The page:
We are a commune of inquiring, skeptical, politically centrist, capitalist, anglophile, traditionalist New England Yankee humans, humanoids, and animals with many interests beyond and above politics. Each of us has had a high-school education (or GED), but all had ADD so didn't pay attention very well, especially the dogs. Each one of us does "try my best to be just like I am," and none of us enjoys working for others, including for Maggie, from whom we receive neither a nickel nor a dime. Freedom from nags, cranks, government, do-gooders, control-freaks and idiots is all that we ask for.
Eloquent. Extraordinary. Timeless. Paradigm-shifting. Classic. Six decades after it first appeared, Leonard Read’s “I, Pencil” evokes such adjectives of praise. Rightfully so, for this little essay opens eyes and minds among people of all ages. Many first-time readers never see the world quite the same again.
Here is a similar thought process from 50 years before I, Pencil. Same theme
And as for getting the full product of his labor — man's owning all the things he makes -- what man ever got the full product of his labor except Robinson Crusoe? In a savage condition a man owns the game he kills, the flint he sharpens and the bow he makes. But the moment you come to any civilization, no man can touch his hand upon a thing, still less make a thing, that a thousand other men have not helped to make -- have not wrought upon, or mined, or planted, or fed, or carried, before! And how are those men to be paid if the last workman get it all? Take a pair of shoes. The grain that fed the ox and the bark that tans the hide, and the ship that carried it here from Australia, and the iron for the nails and the machinery, and the machines that made the ship and the nails and the shoe machinery itself — these are all capital, but were made by labor, and must not that be paid? And how, if the people in the shoe shop are to get the " full product of their labor " — that is, the full price of the shoes? And this is the great truth that socialists lose sight of — Capital is nothing but old labor. Capital is nothing but the fruits of the earth which have been already gathered, preserved, or transformed; that is, manufactured by past labor.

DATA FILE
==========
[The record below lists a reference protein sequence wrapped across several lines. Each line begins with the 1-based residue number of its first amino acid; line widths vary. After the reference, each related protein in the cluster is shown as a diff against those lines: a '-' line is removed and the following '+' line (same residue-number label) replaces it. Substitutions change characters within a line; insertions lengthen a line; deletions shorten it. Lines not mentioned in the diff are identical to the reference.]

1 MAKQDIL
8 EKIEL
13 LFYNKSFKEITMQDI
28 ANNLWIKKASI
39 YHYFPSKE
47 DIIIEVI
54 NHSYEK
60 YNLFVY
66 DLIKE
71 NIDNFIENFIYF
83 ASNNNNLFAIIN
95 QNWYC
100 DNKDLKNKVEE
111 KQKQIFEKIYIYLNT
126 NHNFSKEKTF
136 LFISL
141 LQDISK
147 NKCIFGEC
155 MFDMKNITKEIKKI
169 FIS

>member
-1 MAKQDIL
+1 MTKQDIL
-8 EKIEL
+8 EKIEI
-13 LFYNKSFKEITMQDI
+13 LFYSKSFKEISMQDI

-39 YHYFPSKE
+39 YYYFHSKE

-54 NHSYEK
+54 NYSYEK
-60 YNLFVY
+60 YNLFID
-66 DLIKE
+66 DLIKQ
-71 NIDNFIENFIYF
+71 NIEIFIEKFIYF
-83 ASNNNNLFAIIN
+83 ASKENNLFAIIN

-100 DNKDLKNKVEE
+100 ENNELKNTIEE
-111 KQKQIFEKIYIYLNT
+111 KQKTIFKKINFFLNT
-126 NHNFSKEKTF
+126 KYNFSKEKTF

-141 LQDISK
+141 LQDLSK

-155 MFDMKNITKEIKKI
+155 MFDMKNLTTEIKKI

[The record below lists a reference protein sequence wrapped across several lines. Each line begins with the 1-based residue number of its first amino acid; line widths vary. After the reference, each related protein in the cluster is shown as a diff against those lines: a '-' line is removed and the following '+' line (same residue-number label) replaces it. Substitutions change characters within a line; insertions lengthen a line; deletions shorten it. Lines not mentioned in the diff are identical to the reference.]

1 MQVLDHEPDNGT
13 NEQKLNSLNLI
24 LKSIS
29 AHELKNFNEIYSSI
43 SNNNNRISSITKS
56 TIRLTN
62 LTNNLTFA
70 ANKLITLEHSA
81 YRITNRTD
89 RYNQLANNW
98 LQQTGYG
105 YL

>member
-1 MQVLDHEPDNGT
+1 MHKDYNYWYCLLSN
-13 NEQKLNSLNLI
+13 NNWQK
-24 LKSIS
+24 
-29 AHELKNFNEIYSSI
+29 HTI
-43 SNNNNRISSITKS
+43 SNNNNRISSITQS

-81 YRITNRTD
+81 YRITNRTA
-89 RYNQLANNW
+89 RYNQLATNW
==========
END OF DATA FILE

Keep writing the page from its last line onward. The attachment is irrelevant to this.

“Socialism; a speech delivered in Faneuil hall, February 7th, 1903, by Frederic J. Stimson
I suppose a Barack Obama could twist that into "You didn't build that"
Interesting corollary is the value of dairy bull calves and the beef market. The end product price to the consumer doesn't shift much, beyond people saying "It's all expensive"!
But the pay price to the starting producer can swing wildly from up to $500 (once, 2014?) all the way down to zero and negative (digging a grave or paying the renderer because the normal buyers won't take them).
The joke about the farmer who puts a "free calves" sign on his trailer of 2 calves and when he came back later, finds someone had added some more!
Making it up on volume: when you have, say, a minimum $20 cost to give something for free to a saturated market, at what point is the person who is taking the free offering going to feel compelled to start to pay again?